SWAINSON'S THRUSH (Catharus ustulatus)
HERMIT THRUSH (Catharus guttatus)
AMERICAN ROBIN (Turdus migratorius)
Sturnidae (Starlings)
EUROPEAN STARLING (Sturnus vulgaris) [I]
Motacillidae (Wagtails and Pipits)
AMERICAN PIPIT (Anthus rubescens) – Some nice studies of birds breeding at Cape St. Mary's.
Bombycillidae (Waxwings)

The wonderful Evening Grosbeak showing nicely at the Eshbaughs (Photo by guide Chris Benesh)

CEDAR WAXWING (Bombycilla cedrorum)
Parulidae (New World Warblers)
OVENBIRD (Seiurus aurocapilla) – Good views near our Pleasant Bay motel.
NORTHERN WATERTHRUSH (Parkesia noveboracensis)
NASHVILLE WARBLER (Oreothlypis ruficapilla) – We finally connected with this species at Taylors Head.
MOURNING WARBLER (Geothlypis philadelphia) – Beautiful looks at one at Great Barasway.
COMMON YELLOWTHROAT (Geothlypis trichas) – Funny to see them so commonly away from water.
AMERICAN REDSTART (Setophaga ruticilla)
NORTHERN PARULA (Setophaga americana)

What's your type? Eight in this case! The endemic Type 8 Red Crossbill in Newfoundland. (Photo by guide Chris Benesh)

MAGNOLIA WARBLER (Setophaga magnolia)
BAY-BREASTED WARBLER (Setophaga castanea) – One of the scarcer local breeders, we had three different birds along the Waternish Road.
YELLOW WARBLER (Setophaga petechia)
CHESTNUT-SIDED WARBLER (Setophaga pensylvanica)
BLACKPOLL WARBLER (Setophaga striata) – A couple of these were at our Great Barasway site.
BLACK-THROATED BLUE WARBLER (Setophaga caerulescens) – Another scarce breeder on the tour route, we encountered two different birds.
PALM WARBLER (YELLOW) (Setophaga palmarum hypochrysea) – The birds breeding in this part of the their range are quite yellow below.
YELLOW-RUMPED WARBLER (MYRTLE) (Setophaga coronata coronata)
CANADA WARBLER (Cardellina canadensis) – One of the real treats along the Waternish Road, we finally tracked down a few.

The Minke Whales put on an amazing show! (Photo by guide Chris Benesh)

WILSON'S WARBLER (Cardellina pusilla)
Emberizidae (Buntings and New World Sparrows)
SAVANNAH SPARROW (Passerculus sandwichensis)
NELSON'S SPARROW (ATLANTIC COAST) (Ammodramus nelsoni subvirgatus) – Another great experience seeing as many as four at Morien Bar. Birds here are the duller (but not dull) Atlantic subspecies. Also heard at Shorebird Cove.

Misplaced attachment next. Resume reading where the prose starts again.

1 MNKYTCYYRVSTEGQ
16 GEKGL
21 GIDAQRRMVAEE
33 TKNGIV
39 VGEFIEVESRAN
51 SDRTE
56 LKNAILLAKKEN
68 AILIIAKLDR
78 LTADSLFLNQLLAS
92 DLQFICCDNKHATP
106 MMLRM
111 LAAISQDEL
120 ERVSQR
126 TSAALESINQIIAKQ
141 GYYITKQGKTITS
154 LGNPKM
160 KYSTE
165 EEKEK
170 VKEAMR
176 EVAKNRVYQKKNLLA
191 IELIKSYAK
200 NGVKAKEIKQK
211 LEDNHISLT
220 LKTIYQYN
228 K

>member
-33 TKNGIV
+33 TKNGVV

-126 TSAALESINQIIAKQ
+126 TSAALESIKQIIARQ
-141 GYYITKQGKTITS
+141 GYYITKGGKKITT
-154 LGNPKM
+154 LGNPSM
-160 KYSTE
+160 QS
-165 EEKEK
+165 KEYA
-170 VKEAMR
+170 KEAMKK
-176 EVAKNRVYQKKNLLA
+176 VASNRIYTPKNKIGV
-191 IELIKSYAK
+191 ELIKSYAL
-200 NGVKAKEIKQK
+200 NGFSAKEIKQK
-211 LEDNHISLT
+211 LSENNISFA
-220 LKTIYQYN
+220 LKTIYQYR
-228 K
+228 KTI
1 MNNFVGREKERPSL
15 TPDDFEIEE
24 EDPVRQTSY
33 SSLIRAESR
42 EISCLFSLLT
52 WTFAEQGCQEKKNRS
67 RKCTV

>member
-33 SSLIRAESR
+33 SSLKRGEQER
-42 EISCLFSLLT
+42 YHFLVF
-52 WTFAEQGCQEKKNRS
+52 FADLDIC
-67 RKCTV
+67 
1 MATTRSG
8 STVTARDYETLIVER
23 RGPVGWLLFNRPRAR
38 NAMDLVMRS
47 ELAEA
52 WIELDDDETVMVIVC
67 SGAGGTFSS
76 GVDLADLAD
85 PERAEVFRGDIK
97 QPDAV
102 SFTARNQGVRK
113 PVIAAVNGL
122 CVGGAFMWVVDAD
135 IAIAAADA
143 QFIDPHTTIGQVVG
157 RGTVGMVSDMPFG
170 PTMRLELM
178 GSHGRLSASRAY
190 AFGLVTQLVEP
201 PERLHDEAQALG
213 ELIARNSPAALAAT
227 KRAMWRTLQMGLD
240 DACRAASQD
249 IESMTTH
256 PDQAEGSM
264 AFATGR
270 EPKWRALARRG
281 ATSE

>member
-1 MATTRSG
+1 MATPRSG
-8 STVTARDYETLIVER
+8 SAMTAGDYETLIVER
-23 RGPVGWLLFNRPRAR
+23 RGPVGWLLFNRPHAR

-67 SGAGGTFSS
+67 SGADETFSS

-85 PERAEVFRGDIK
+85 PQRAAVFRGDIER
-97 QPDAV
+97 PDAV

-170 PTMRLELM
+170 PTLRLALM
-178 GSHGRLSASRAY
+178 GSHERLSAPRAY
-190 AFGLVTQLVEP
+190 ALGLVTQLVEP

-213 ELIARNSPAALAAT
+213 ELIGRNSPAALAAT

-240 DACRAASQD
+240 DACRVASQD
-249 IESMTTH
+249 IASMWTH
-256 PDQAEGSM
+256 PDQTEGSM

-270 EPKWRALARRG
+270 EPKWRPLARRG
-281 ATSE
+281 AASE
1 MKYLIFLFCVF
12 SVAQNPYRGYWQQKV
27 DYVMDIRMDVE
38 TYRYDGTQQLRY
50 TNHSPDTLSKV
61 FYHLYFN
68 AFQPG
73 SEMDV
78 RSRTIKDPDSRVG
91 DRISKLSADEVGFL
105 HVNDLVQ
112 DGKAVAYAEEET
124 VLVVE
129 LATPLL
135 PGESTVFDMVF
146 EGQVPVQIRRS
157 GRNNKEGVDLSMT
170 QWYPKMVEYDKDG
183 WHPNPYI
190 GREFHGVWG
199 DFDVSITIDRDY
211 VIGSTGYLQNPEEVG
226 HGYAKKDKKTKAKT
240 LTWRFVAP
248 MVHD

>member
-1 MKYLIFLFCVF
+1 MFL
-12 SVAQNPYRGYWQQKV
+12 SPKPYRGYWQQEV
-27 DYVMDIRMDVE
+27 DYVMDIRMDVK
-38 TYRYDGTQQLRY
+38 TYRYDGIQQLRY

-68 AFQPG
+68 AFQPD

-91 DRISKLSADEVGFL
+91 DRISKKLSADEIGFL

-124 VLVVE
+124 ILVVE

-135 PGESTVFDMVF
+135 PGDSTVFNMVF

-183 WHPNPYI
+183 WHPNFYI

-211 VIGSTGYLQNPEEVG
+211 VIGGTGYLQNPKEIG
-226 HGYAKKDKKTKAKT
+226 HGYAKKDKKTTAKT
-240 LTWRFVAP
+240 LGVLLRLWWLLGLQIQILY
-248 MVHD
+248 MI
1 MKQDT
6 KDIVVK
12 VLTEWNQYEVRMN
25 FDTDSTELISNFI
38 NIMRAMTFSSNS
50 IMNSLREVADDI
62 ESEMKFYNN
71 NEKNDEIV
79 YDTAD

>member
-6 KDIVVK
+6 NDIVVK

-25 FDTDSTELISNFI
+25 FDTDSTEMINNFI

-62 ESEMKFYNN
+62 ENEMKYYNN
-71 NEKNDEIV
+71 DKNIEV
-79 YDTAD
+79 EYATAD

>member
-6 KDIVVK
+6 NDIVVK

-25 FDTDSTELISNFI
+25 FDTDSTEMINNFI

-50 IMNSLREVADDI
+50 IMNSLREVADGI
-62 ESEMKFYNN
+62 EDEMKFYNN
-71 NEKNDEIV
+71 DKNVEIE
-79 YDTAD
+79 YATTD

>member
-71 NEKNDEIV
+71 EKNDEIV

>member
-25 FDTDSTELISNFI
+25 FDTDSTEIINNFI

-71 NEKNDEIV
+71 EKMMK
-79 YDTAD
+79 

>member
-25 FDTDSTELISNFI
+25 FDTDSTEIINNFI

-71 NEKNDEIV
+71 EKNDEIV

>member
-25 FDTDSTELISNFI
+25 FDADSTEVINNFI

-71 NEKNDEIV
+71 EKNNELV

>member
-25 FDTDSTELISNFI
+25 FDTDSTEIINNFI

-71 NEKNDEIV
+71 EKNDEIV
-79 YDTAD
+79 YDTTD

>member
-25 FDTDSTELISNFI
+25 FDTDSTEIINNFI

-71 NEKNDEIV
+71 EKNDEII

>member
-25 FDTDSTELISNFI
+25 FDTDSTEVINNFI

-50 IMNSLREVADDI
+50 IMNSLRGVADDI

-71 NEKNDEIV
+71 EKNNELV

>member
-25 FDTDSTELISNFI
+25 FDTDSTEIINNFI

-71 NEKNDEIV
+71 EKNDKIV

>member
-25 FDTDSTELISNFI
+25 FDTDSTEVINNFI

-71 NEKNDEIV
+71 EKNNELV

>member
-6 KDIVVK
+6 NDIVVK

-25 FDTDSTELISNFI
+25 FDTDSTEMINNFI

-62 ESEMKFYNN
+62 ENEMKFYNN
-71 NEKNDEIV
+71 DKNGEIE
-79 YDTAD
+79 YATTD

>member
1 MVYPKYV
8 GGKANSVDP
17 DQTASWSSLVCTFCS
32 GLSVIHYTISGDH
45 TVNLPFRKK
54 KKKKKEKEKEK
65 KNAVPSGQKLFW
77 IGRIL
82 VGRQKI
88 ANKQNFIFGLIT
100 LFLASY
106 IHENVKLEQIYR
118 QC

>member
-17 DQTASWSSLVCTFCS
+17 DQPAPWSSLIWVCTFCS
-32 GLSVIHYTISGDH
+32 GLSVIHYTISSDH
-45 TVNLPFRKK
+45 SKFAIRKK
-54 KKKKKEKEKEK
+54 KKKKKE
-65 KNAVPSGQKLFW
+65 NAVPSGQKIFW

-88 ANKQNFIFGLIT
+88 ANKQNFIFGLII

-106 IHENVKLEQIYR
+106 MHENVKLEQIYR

FOX SPARROW (RED) (Passerella iliaca iliaca)
SONG SPARROW (Melospiza melodia)
LINCOLN'S SPARROW (Melospiza lincolnii)
SWAMP SPARROW (Melospiza georgiana)

A cute Meadow Vole at Cape St. Mary's (Photo by guide Chris Benesh)

WHITE-THROATED SPARROW (Zonotrichia albicollis) – Including one really dull individual seen at Blackhead Cove.
DARK-EYED JUNCO (SLATE-COLORED) (Junco hyemalis hyemalis)
Icteridae (Troupials and Allies)
COMMON GRACKLE (Quiscalus quiscula)
Fringillidae (Finches, Euphonias, and Allies)
PINE GROSBEAK (Pinicola enucleator) – Best views were at Blackhead Cove on the first day of the trip.
PURPLE FINCH (Haemorhous purpureus)
RED CROSSBILL (Loxia curvirostra) – Your leader thought this very exciting as it was a banner year for this species in Newfoundland. This is the land of call type 8 which is found only in Newfoundland. We saw some twenty or so near Bay Bulls. There were other Red Crossbills in Nova Scotia flying over Liscombe Lodge.
PINE SISKIN (Spinus pinus) – This species was notably scarce this year. It wasn't until the last day that we got a decent view of one.

Snakes are rare in Nova Scotia, so we enjoyed this Maritime Garter Snake. (Photo by guide Chris Benesh)

EVENING GROSBEAK (Coccothraustes vespertinus) – A good trip for these will some wonderful viewing at the Eshbaugh house on the Waternish Road.
Passeridae (Old World Sparrows)
HOUSE SPARROW (Passer domesticus) [I]

SNOWSHOE HARE (Lepus americanus) – Quite a few around this year.
RED SQUIRREL (Tamiasciurus hudsonicus)
MEADOW VOLE (Microtus pennsylvanicus) – This was the rodent seen well on our way to the gannets at Cape St. Mary's.

The bogs held some treats, such as this pitcher plant. (Photo by guide Chris Benesh)

ATLANTIC WHITE-SIDED DOLPHIN (Lagenorhynchus acutus) – Six or so put in a brief appearance on the ferry.
LONG-FINNED PILOT WHALE (Globicephala melas) – Two were briefly seen on the ferry ride. Unfortunately, they were absent from Pleasant Bay this time around.
COMMON MINKE WHALE (Balaenoptera acutorostrata) – A spectacular showing of this species out of Pleasant Bay. I estimated at least 20 animals encountered.
FIN WHALE (Balaenoptera physalus) – A real bonus was seeing two of these great whales in Pleasant Bay, having missed them in Newfoundland. This is the second largest whale in the world!
HUMPBACK WHALE (Megaptera novaeangliae) – As many as five were at Saint Vincent's Beach. Another save having missed it on our Witless Bay boat trip. Yay!
HARBOR SEAL (Phoca vitulina) – Some good looks at this species around Newfoundland.
GRAY SEAL (Halichoerus grypus) – Seen loafing around on rocks at Cape St. Mary's and a huge number of these bobbing in the waters of Pleasant Bay. One rather curious young animal swam right up to our boat repeatedly.
WHITE-TAILED DEER (Odocoileus virginianus) – Two seen on the final day of the trip on the Waternish Road.
MOOSE (Alces alces) – We encountered three on the Irish Loop and another two in Nova Scotia.

A curious young Gray Seal investigates our boat. (Photo by guide Chris Benesh)

CARIBOU (Rangifer tarandus caribou) – Thanks to amazingly clear conditions, we saw six of these Woodland Caribou near St. Shotts.


Other Critters:

Maritime Garter Snake (Thamophiis sirtalis pallidulus)

Green Frog (Rana climitans)

Hudsonian Whiteface (Leucorrhinia hudsonica)

Short-tailed Swallowtail (Papilio brevicauda)

Totals for the tour: 123 bird taxa and 14 mammal taxa